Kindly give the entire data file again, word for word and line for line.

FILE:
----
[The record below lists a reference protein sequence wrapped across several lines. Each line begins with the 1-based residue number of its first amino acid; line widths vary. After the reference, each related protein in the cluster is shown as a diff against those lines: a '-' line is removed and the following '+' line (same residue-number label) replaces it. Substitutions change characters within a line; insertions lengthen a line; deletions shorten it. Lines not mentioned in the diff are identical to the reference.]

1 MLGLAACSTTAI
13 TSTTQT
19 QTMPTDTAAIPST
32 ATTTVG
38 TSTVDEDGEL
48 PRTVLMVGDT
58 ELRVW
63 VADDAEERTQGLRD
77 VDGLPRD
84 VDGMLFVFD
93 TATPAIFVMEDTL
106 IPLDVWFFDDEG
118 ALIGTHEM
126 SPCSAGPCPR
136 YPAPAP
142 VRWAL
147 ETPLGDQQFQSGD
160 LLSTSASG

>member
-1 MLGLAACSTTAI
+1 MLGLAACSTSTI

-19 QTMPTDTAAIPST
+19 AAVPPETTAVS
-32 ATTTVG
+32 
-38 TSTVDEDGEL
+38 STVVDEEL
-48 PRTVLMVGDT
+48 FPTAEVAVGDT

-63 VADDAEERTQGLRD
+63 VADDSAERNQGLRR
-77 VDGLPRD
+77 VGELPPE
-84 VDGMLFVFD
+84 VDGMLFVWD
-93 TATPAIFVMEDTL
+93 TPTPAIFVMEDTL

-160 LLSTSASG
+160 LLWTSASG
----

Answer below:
[The record below lists a reference protein sequence wrapped across several lines. Each line begins with the 1-based residue number of its first amino acid; line widths vary. After the reference, each related protein in the cluster is shown as a diff against those lines: a '-' line is removed and the following '+' line (same residue-number label) replaces it. Substitutions change characters within a line; insertions lengthen a line; deletions shorten it. Lines not mentioned in the diff are identical to the reference.]

1 MLGLAACSTTAI
13 TSTTQT
19 QTMPTDTAAIPST
32 ATTTVG
38 TSTVDEDGEL
48 PRTVLMVGDT
58 ELRVW
63 VADDAEERTQGLRD
77 VDGLPRD
84 VDGMLFVFD
93 TATPAIFVMEDTL
106 IPLDVWFFDDEG
118 ALIGTHEM
126 SPCSAGPCPR
136 YPAPAP
142 VRWAL
147 ETPLGDQQFQSGD
160 LLSTSASG

>member
-1 MLGLAACSTTAI
+1 MLGLAACSTSTI

-19 QTMPTDTAAIPST
+19 AAVPPETTAVS
-32 ATTTVG
+32 
-38 TSTVDEDGEL
+38 STVVDEEL
-48 PRTVLMVGDT
+48 FPTAEVAVGDT

-63 VADDAEERTQGLRD
+63 VADDSAERNQGLRR
-77 VDGLPRD
+77 VGELPPE
-84 VDGMLFVFD
+84 VDGMLFVWD
-93 TATPAIFVMEDTL
+93 TPTPAIFVMEDTL

-160 LLSTSASG
+160 LLWTSASG